Magnesium oxalate

Last updated
Magnesium oxalate
Magnesium oxalate.svg
Names
IUPAC name
magnesium oxalate
Systematic IUPAC name
magnesium oxalate
Other names
  • magnesium ethanedioate
  • ethanedioic acid, magnesium salt (1:1)
  • (Dihydrate)
  • magnesium oxalate-2-hydrate
  • magnesium oxalate dihydrate
  • oxalic acid magnesium salt dihydrate
[1]
Identifiers
3D model (JSmol)
ChemSpider
ECHA InfoCard 100.008.121 OOjs UI icon edit-ltr-progressive.svg
EC Number
PubChem CID
UNII
UN number 2811 [4]
  • InChI=
    • 1S/C2H2O4.Mg/c3-1(4)2(5)6;/h(H,3,4)(H,5,6);/q;+2/p-2
    • 1S/C2H2O4.Mg.2H2O/c3-1(4)2(5)6;;;/h(H,3,4)(H,5,6);;2*1H2/q;+2;;/p-2 (Dihydrate)
    [5] [6]
  • C(=O)(C(=O)[O-])[O-].[Mg+2]
Properties
  • MgC2O4
  • MgC2O4•2H2O (Dihydrate)
Molar mass
  • 112.324 g/mol
  • 148.354 g/mol (Dihydrate)
[2]
Appearancewhite solid [2]
Density 2.45 g/cm3 [5]
Melting point between 420 and 620 °C (788 and 1,148 °F; 693 and 893 K)
150 °C (302 °F; 423 K) (dihydrate)both decompose [7]
Boiling point Not Applicable
0.038g/100g H2O (anhydrous and dihydrate) [2]
8.5 × 10−5 for MgC
2
O
4
[8]
Solubility insoluble in organics
Vapor pressure 2.51×10−6 mmHg [3]
Thermochemistry
-1269.0 kJ mol−1 [2]
Hazards
Occupational safety and health (OHS/OSH):
Main hazards
Irritant
NFPA 704 (fire diamond)
1
0
0
Flash point Not Applicable
Not Applicable
Related compounds
Related compounds
Magnesium Oxide
Except where otherwise noted, data are given for materials in their standard state (at 25 °C [77 °F], 100 kPa).

Magnesium oxalate is an organic compound comprising a magnesium cation with a 2+ charge bonded to an oxalate anion. It has the chemical formula MgC2O4. Magnesium oxalate is a white solid that comes in two forms: an anhydrous form and a dihydrate form where two water molecules are complexed with the structure. Both forms are practically insoluble in water and are insoluble in organic solutions.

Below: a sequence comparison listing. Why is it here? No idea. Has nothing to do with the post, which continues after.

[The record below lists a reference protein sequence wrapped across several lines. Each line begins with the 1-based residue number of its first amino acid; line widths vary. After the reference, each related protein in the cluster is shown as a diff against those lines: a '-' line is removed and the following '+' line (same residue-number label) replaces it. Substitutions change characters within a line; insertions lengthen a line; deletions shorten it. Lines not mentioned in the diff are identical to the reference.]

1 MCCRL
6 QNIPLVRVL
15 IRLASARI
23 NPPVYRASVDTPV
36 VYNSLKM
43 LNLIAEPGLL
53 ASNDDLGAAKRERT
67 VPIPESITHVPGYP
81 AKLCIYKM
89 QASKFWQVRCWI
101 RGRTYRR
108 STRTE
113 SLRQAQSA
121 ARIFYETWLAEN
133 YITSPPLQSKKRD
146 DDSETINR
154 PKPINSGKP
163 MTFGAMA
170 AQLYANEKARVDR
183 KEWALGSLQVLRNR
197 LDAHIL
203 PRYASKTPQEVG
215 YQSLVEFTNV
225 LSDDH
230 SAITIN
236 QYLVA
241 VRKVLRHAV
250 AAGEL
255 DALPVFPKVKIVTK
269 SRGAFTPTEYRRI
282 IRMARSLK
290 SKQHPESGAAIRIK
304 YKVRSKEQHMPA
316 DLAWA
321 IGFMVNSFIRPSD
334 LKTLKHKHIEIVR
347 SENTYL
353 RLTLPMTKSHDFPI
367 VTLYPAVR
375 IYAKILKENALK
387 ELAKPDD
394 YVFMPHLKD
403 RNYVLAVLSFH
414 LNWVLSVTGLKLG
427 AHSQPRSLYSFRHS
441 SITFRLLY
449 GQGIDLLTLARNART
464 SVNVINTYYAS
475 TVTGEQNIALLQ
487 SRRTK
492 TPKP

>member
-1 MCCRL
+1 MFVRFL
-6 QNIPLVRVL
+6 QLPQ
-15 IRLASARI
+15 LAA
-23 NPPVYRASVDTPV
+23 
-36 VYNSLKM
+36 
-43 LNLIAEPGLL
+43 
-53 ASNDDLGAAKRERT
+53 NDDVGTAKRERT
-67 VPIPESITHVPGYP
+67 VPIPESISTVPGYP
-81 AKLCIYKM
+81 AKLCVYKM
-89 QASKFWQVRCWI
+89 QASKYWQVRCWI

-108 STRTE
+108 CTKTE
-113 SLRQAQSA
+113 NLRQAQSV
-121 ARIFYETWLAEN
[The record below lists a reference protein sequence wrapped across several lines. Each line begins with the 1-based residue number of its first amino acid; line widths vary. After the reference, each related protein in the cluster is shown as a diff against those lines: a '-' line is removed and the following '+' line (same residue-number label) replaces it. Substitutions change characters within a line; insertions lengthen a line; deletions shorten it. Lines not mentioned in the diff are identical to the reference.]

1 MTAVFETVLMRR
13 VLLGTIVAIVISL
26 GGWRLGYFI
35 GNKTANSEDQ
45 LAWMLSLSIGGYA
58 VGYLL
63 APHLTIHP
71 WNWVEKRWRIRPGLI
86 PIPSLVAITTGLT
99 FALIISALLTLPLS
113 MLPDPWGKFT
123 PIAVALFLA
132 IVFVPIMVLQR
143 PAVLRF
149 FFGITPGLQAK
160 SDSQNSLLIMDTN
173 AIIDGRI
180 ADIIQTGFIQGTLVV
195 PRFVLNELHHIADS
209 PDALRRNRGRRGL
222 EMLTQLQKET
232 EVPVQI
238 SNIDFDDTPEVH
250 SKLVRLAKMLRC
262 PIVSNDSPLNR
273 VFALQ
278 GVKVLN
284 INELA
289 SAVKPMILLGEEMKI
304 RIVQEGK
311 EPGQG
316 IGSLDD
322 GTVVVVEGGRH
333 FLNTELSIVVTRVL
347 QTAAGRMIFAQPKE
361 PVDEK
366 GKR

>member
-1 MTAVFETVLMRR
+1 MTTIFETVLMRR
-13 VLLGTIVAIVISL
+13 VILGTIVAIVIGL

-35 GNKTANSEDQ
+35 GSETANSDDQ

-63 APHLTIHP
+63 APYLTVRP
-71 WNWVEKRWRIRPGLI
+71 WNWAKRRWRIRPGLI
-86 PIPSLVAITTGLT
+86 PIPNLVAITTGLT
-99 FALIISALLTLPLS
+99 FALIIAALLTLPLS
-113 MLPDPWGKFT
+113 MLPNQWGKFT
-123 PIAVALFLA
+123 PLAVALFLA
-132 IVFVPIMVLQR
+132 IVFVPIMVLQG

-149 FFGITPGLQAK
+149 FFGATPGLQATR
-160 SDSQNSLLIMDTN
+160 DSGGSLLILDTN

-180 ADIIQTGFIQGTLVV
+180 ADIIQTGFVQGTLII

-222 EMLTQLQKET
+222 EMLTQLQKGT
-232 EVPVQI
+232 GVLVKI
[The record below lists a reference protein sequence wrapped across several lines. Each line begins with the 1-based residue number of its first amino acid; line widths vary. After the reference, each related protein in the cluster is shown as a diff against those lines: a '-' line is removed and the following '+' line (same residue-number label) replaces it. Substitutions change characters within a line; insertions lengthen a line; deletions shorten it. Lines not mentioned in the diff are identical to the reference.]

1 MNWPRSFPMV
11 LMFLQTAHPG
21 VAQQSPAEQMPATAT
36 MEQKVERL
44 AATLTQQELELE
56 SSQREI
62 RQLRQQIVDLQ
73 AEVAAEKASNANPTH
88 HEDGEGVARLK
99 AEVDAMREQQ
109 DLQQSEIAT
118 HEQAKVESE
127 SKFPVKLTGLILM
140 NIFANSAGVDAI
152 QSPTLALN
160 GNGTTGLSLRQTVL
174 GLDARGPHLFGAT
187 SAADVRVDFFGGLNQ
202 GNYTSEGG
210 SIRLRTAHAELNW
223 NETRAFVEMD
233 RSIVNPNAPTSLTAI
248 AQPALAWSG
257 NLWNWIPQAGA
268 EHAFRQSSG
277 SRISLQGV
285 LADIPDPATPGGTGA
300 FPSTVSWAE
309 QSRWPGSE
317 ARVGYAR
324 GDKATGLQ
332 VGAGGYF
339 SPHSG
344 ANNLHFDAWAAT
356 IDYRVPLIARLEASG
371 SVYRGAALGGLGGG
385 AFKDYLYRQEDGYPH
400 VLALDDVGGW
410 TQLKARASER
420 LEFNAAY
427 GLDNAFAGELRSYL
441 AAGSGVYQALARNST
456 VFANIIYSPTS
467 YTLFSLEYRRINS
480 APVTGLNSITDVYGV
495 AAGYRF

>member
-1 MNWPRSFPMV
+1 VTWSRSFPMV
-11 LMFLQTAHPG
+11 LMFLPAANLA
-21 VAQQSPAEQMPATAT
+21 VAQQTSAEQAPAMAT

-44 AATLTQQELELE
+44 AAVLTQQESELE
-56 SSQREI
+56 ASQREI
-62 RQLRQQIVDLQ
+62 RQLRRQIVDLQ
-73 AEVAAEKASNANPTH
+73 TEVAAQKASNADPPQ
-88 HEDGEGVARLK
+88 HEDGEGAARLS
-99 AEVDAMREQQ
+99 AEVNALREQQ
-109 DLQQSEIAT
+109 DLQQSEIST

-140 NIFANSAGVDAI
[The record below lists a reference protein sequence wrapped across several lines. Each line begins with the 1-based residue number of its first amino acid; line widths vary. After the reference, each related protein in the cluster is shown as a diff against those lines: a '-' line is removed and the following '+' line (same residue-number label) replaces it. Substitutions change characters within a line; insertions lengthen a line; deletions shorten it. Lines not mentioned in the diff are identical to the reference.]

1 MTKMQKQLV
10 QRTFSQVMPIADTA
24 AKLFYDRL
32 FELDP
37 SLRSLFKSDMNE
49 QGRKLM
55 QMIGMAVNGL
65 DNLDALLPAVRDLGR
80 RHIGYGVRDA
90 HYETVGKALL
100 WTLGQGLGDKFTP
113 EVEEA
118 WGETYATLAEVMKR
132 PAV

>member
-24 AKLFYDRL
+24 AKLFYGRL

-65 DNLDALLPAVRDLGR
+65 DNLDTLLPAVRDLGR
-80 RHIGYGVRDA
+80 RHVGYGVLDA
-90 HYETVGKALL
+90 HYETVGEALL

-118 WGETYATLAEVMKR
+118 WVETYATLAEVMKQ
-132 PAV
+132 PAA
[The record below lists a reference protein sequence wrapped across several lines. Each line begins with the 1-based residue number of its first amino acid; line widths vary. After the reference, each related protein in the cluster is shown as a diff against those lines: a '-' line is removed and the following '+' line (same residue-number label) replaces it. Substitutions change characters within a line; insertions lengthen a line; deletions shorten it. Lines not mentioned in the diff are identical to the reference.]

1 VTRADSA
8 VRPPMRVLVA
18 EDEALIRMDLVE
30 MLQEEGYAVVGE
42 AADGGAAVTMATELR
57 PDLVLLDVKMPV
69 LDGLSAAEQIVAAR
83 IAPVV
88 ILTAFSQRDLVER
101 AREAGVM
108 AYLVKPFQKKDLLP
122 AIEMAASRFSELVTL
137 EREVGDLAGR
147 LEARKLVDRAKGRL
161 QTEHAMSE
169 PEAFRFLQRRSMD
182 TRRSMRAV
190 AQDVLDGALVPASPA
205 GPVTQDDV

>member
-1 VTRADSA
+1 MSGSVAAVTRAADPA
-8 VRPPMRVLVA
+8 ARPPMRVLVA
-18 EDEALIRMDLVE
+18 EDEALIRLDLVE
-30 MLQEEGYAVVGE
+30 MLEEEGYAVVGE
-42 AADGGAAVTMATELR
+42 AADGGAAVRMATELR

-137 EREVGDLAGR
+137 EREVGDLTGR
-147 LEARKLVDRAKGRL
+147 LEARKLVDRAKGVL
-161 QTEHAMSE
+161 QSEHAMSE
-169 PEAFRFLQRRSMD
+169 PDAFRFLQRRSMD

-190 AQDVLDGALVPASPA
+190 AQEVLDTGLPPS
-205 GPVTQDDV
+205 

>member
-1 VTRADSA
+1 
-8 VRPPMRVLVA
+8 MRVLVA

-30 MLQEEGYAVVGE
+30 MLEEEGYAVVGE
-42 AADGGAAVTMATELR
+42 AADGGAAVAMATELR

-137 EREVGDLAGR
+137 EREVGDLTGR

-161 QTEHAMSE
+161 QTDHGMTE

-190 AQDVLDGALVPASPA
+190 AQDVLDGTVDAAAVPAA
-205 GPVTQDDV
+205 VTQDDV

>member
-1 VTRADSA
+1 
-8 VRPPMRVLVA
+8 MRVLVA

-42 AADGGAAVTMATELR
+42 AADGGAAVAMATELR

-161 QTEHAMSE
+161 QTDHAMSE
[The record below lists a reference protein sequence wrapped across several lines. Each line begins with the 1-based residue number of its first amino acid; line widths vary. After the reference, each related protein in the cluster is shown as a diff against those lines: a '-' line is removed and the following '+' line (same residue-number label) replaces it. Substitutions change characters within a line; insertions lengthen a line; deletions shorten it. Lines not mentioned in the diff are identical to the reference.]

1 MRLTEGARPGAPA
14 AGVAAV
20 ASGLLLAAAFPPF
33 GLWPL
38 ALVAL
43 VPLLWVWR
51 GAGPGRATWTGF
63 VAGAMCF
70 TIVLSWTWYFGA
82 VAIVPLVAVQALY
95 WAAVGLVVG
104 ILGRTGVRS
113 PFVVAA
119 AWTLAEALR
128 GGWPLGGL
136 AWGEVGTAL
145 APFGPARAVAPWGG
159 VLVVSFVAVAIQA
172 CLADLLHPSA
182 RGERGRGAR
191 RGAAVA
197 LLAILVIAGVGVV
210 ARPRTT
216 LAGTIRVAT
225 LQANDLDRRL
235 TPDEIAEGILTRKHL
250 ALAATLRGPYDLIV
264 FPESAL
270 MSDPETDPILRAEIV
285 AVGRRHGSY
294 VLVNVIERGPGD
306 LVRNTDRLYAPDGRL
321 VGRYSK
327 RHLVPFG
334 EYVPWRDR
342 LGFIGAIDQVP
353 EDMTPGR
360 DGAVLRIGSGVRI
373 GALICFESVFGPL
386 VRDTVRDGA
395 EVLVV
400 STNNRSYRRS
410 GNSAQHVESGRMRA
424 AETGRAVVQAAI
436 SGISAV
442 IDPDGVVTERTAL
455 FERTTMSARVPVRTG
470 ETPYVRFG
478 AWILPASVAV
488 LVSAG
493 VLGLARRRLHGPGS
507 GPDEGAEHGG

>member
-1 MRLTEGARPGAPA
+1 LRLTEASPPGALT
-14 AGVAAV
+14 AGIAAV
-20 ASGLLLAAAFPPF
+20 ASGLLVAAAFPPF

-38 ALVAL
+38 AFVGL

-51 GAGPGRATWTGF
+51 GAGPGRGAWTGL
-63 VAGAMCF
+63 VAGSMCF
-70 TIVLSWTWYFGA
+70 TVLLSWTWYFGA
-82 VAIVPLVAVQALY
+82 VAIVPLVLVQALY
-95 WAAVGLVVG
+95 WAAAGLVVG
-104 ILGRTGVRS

Contents

Natural occurrence

Magnesium oxalate has been found naturally near Mill of Johnston, which is located close to Insch in northeast Scotland. This naturally occurring magnesium oxalate is called glushinskite and occurs at the lichen/rock interface on serpentinite as a creamy white layer mixed in with the hyphae of the lichen fungus. A scanning electron micrograph of samples taken showed that the crystals had a pyramidal structure with both curved and striated faces. The size of these crystals ranged from 2 to 5 μm. [9]

Synthesis and reactions

Magnesium oxalate can by synthesized by combining a magnesium salt or ion with an oxalate.

Mg2+ + C2O42− → MgC2O4

A specific example of a synthesis would be mixing Mg(NO3)2 and KOH and then adding that solution to dimethyl oxalate, (COOCH3)2. [10]

When heated, magnesium oxalate will decompose. First, the dihydrate will decompose at 150 °C into the anhydrous form.

MgC2O4•2H2O → MgC2O4 + 2 H2O

With additional heating the anhydrous form will decompose further into magnesium oxide and carbon oxides between 420 °C and 620 °C. First, carbon monoxide and magnesium carbonate form. The carbon monoxide then oxidizes to carbon dioxide, and the magnesium carbonate decomposes further to magnesium oxide and carbon dioxide. [7]

MgC2O4 → MgCO3 + CO
CO + 1/2 O2 → CO2
MgCO3 → MgO + CO2

Magnesium oxalate dihydrate has also been used in the synthesis of nano sized particles of magnesium oxide, which have larger surface are to volume ratio than conventionally synthesized particles and are optimal for various applications, such as in catalysis. By using a sol-gel synthesis, which involves combining a magnesium salt, in this case magnesium oxalate, with a gelating agent, nano sized particles of magnesium oxide can be produced. [11]

Health and safety

Magnesium oxalate is a skin and eye irritant. If inhaled, it will irritate the lungs and mucous membranes. Magnesium oxalate has no known chronic effects nor any carcinogenic effects. Magnesium oxalate is non-flammable and stable, but in fire conditions it will give off toxic fumes. According to OSHA, magnesium oxalate is considered to be hazardous. [4] [12]

See also

Related Research Articles

Alkaline earth metal Group of chemical elements